Bottom Line: BPB sticks with its cycle

Click to follow
GOOD LUCK, Jean-Pierre Cuny, new chief executive at BPB from August. Since the plasterboard maker parted company with his predecessor nine months ago, its shares have risen 30 per cent to 303p, outperforming the rest of the market by more than a third. Maintaining that will be tough.

Yesterday's 14p rise reflected the market's surprise at an 87 per cent rise in pre-tax profits from pounds 57.5m to pounds 107.7m and an 8 per cent jump in the dividend to 8.1p.

What caught analysts on the hop was a rise in pre-exceptional margins from 8.4 per cent to 12.3 per cent. The company believes a return in the mid-teens is quite possible, which in a low-inflation environment is impressive.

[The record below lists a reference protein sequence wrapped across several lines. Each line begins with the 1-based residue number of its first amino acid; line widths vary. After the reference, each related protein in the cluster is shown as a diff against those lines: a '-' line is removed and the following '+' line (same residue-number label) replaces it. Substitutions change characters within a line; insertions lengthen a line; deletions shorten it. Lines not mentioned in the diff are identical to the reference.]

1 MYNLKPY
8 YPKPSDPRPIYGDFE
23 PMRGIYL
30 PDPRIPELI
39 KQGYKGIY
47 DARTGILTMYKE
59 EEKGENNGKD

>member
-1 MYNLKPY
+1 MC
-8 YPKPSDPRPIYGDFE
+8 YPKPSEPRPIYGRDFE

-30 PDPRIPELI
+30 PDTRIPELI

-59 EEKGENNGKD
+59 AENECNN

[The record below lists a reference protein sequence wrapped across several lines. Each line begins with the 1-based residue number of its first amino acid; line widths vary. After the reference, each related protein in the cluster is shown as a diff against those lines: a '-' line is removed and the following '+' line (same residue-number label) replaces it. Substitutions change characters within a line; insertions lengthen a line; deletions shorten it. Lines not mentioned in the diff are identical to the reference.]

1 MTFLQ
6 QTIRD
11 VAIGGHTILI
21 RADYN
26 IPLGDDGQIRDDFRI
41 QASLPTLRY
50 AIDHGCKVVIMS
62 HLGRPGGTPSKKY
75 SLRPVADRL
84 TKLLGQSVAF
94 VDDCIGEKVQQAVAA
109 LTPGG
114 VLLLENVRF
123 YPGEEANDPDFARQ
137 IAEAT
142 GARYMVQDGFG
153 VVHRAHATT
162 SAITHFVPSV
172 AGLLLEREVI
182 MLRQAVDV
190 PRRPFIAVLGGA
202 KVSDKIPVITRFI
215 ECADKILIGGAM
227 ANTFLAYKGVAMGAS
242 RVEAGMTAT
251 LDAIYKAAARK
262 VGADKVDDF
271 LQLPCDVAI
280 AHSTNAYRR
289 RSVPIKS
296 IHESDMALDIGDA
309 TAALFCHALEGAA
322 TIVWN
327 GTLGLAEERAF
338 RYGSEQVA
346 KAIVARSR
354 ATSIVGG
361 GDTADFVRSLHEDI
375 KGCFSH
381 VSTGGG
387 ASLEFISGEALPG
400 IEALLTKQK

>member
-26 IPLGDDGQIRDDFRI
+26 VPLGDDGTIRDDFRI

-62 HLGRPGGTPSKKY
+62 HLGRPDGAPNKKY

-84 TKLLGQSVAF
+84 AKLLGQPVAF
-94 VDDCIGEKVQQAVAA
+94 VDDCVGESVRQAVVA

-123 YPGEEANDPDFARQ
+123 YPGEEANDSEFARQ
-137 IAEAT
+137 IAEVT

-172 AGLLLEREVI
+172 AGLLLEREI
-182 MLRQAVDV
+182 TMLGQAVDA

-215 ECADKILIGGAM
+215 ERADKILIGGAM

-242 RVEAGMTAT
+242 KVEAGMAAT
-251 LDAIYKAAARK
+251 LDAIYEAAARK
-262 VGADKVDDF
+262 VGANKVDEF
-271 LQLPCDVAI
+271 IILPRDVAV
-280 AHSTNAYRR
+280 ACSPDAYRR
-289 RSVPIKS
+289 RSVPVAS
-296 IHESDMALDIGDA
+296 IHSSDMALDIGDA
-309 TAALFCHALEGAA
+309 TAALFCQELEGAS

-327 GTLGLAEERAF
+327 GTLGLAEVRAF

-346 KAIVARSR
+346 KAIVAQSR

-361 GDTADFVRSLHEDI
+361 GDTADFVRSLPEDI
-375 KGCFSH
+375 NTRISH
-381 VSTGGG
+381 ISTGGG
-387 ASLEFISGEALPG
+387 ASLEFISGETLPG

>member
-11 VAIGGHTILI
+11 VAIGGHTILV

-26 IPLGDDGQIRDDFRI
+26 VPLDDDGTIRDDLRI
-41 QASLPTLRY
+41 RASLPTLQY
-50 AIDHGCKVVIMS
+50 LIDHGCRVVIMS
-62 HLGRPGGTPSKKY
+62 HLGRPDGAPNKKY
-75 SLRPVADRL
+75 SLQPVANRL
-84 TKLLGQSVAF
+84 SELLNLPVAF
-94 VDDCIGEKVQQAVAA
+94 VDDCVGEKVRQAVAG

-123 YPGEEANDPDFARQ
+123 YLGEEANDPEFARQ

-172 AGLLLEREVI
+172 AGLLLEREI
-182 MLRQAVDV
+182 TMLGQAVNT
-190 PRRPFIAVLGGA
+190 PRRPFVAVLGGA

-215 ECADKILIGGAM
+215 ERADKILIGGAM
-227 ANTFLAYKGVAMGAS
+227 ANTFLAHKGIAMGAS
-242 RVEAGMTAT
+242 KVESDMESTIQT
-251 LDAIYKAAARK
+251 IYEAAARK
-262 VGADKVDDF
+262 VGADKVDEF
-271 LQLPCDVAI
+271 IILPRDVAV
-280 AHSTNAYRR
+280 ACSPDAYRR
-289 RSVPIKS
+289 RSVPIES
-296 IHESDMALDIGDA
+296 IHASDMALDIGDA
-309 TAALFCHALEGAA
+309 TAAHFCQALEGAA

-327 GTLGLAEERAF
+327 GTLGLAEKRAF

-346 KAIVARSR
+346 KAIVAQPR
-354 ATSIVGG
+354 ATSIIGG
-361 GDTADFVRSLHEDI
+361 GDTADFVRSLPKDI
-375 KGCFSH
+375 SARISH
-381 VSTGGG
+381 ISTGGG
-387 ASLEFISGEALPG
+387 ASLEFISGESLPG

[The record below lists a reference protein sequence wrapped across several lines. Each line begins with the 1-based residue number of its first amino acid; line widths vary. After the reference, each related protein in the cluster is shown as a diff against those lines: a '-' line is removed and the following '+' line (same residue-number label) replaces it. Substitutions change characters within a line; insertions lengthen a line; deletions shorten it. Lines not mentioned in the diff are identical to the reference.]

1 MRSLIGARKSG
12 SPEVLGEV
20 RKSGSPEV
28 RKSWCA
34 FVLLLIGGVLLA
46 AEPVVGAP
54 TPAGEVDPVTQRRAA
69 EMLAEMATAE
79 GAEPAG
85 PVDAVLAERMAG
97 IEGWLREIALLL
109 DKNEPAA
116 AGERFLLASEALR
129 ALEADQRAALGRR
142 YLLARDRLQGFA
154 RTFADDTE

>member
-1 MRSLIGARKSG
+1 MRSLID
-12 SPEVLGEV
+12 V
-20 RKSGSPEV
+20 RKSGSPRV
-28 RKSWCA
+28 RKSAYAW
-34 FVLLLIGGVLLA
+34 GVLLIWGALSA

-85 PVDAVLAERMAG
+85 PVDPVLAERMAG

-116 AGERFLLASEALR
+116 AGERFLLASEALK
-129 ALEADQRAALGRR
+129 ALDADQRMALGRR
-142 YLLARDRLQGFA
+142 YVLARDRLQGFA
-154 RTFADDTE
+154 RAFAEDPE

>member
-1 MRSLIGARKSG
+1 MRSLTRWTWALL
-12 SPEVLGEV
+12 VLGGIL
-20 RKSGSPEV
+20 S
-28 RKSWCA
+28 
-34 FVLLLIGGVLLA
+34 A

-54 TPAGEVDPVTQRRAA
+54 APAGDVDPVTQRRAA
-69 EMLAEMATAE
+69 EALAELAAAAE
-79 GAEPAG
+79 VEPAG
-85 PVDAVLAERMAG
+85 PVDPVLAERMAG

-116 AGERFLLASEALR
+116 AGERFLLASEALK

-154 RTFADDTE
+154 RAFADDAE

Stronger cash flow than forecast should more or less wipe out borrowings by the year-end, and with demand for plasterboard rising in Germany and eastern Europe, volumes should keep rising.

That is the good news. The equally plausible, bear case is that with the appointment of Mr Cuny, a plasterboard man through and through, BPB has finally shut the door on diversifying out of its one-product cyclicality.

Perhaps even more worrying is the decision to expand capacity in Berlin, raising as it does the spectre of a price war to match the madness that all but put the three main European players out of business a couple of years ago.

We've learnt from our mistakes, says BPB - but it would, wouldn't it? In the circumstances, a sector average rating of 11.5 times 1995 earnings, while not demanding, is fair.